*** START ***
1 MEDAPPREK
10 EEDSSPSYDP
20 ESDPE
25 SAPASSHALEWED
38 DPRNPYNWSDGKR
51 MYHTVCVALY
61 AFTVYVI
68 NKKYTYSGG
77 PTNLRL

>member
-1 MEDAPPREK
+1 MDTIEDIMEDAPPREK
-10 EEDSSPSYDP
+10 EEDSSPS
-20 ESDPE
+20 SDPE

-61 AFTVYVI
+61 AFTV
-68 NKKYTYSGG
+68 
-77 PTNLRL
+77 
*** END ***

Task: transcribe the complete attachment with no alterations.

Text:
1 MEDAPPREK
10 EEDSSPSYDP
20 ESDPE
25 SAPASSHALEWED
38 DPRNPYNWSDGKR
51 MYHTVCVALY
61 AFTVYVI
68 NKKYTYSGG
77 PTNLRL

>member
-1 MEDAPPREK
+1 MDTIEDIMEDAPPREK
-10 EEDSSPSYDP
+10 EEDSSPS
-20 ESDPE
+20 SDPE

-61 AFTVYVI
+61 AFTV
-68 NKKYTYSGG
+68 
-77 PTNLRL
+77 